Hungry and broke, fish traders, some of them Malawians have been stuck for four months in the tourism town of Maun in northern Botswana after Botswana government banned the exportation of dried fish.
At least 60 traders mostly from Zambia and Malawi make a living from buying dried fish from fishermen at Lake Ngami near Maun and sell it in the DRC. But this year government caught them off guard when the Ministry of Environment, Natural Resources and Tourism moved to ban the export of dried fish.
A statutory notice published in March this year prohibits the export of dried fish for the next 12 months. Government said the decision comes after realising that foreign fishermen are fishing. Fish export is a big business in northern Botswana, a semi-arid country of two million people bordering Zambia, Zimbabwe South Africa and Namibia.
The ban has caused a severe blow to traders who said they only knew about it after buying the dry fish.
When Business News visited Boseja ward in Maun where the traders had been holed for four months, there was a feeling of anxiety and panic from traders who say they are afraid of the police.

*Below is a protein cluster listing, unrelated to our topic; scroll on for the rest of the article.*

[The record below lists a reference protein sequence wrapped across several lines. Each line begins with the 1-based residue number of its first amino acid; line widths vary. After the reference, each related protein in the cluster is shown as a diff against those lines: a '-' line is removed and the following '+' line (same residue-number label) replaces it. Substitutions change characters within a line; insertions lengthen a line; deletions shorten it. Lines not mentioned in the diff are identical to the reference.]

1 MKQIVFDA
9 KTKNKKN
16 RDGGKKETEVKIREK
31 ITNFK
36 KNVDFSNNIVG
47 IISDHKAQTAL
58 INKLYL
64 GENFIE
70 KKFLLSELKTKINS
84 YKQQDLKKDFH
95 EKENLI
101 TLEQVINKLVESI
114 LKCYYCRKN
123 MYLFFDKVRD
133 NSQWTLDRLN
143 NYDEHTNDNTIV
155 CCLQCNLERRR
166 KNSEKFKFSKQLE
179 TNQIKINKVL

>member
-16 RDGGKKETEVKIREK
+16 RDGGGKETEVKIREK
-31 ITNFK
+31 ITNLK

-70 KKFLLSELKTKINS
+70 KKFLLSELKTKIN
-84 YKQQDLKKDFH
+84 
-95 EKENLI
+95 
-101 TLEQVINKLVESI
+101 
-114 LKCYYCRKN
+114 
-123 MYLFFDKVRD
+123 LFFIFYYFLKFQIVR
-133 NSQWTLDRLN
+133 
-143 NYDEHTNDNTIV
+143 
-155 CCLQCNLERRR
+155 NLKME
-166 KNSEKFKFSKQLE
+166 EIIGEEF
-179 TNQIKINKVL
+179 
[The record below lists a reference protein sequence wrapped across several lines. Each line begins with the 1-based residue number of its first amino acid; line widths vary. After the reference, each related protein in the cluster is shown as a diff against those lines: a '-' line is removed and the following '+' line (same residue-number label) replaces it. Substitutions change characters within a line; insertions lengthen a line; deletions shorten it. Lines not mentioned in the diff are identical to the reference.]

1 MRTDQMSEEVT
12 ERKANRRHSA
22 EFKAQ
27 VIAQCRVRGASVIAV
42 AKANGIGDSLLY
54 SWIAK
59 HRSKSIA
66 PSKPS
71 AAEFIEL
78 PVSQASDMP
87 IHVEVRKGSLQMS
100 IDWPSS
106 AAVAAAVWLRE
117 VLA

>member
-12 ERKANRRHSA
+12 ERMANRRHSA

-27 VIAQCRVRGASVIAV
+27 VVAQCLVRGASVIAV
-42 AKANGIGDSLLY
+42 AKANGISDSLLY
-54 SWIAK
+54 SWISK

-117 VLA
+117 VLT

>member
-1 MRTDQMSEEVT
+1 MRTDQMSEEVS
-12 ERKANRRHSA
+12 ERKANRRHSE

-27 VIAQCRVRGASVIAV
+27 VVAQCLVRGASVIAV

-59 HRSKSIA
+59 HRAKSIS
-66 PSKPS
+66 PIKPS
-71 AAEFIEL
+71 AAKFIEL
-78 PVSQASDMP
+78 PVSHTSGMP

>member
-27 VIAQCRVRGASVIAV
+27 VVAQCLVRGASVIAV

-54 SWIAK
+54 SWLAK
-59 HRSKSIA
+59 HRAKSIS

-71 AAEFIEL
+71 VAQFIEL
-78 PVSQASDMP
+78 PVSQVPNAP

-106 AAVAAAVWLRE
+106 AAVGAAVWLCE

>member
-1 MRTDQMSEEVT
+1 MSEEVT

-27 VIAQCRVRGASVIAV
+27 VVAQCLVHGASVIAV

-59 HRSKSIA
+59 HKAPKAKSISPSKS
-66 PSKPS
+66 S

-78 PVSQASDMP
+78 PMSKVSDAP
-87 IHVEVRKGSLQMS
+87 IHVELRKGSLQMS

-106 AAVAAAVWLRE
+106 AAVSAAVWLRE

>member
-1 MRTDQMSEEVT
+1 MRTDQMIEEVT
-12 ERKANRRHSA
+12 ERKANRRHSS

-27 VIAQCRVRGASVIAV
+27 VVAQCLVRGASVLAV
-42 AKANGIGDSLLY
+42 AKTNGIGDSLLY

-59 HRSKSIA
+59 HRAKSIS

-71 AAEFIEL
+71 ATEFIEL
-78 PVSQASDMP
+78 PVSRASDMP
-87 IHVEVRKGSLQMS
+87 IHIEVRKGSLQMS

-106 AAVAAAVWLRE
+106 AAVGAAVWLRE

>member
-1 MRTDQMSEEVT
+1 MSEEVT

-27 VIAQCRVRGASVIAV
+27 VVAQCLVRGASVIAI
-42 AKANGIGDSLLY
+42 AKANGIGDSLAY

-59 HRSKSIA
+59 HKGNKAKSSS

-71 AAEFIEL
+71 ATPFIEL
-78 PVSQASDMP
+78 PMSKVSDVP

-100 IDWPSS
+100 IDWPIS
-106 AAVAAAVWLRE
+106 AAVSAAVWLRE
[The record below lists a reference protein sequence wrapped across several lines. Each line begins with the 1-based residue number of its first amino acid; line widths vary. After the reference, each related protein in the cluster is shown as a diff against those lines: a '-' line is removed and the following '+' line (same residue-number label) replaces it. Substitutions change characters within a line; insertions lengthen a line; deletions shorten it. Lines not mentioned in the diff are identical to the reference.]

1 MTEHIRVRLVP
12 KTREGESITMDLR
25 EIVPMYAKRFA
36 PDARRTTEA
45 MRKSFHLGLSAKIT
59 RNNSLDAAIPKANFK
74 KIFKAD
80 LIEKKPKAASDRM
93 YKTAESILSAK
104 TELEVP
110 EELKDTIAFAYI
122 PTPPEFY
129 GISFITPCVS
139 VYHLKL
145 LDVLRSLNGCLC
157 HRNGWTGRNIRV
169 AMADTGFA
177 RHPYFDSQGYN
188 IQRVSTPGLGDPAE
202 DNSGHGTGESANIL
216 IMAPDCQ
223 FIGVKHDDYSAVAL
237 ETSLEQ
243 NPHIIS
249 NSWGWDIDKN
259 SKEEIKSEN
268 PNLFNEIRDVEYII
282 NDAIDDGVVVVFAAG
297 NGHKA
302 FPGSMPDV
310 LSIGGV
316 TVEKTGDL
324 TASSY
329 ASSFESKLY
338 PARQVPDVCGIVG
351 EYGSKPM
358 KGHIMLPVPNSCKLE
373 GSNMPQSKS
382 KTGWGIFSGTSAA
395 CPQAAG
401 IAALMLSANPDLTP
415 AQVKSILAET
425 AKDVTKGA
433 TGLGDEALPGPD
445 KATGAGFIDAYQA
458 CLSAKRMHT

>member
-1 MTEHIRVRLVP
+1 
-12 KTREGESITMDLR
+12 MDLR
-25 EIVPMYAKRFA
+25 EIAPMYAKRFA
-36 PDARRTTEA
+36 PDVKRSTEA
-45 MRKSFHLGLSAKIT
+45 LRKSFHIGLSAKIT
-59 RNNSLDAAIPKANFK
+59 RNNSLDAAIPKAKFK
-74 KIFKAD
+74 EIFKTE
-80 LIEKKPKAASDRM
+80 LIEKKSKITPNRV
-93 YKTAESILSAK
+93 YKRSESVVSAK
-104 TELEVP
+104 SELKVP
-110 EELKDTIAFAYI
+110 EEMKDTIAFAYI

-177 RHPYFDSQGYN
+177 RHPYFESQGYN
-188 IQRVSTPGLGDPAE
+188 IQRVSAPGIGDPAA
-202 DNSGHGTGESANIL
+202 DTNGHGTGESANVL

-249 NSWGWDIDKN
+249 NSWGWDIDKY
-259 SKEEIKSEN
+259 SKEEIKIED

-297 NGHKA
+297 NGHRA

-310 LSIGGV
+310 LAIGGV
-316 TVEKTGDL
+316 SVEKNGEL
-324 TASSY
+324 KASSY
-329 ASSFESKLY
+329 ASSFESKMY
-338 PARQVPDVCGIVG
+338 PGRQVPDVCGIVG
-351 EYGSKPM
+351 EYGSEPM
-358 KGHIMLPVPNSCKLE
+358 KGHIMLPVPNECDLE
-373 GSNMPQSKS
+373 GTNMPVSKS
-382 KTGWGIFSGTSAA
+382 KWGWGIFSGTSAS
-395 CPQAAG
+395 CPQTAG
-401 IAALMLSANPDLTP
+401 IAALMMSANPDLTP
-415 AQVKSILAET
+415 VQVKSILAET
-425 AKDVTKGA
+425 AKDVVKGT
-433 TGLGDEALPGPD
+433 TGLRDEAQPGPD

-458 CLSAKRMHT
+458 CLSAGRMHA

Patricia Mboma from Blantyre said she makes profit by selling her dry fish to Zambian traders, a routine she developed since 2014.
“When the government announced the ban, it was a shock to us. We never expected that, we have been talking to the government to allow us go and sell the fish we have loaded but since March we been told nothing,” she said.
Being stranded in a foreign country for four months has presented challenges for Mboma and other traders. The traders frequently cross the border to Zambia and Malawi only to renew their stay in Botswana. The quality of the fish has been affected. Mboma has spent P30 000 [K2.2 million] on her three bails of dry fish and is hoping for a miracle to get her money back.
“It is difficult how we will make money. This is why we are still pleading with the government to allow us to go.”
Minister for Environment, Wildlife and Tourism Tshekedi Khama, the younger brother to Botswana president, Ian Khama told a local Sunday broadsheet, the Sunday Standard that the ministry is alarmed over the size of dried fish leaving Botswana destined for Kasumbalesa in Zambia.
He stated that they took the decision to ban dried fish export after noticing that his government is not benefitting from the trade.
—*This story has been supported by the Center for Investigative Journalism Malawi, the Integrity Platform (Malawi) and INK Centre for investigative Journalism, Botswana.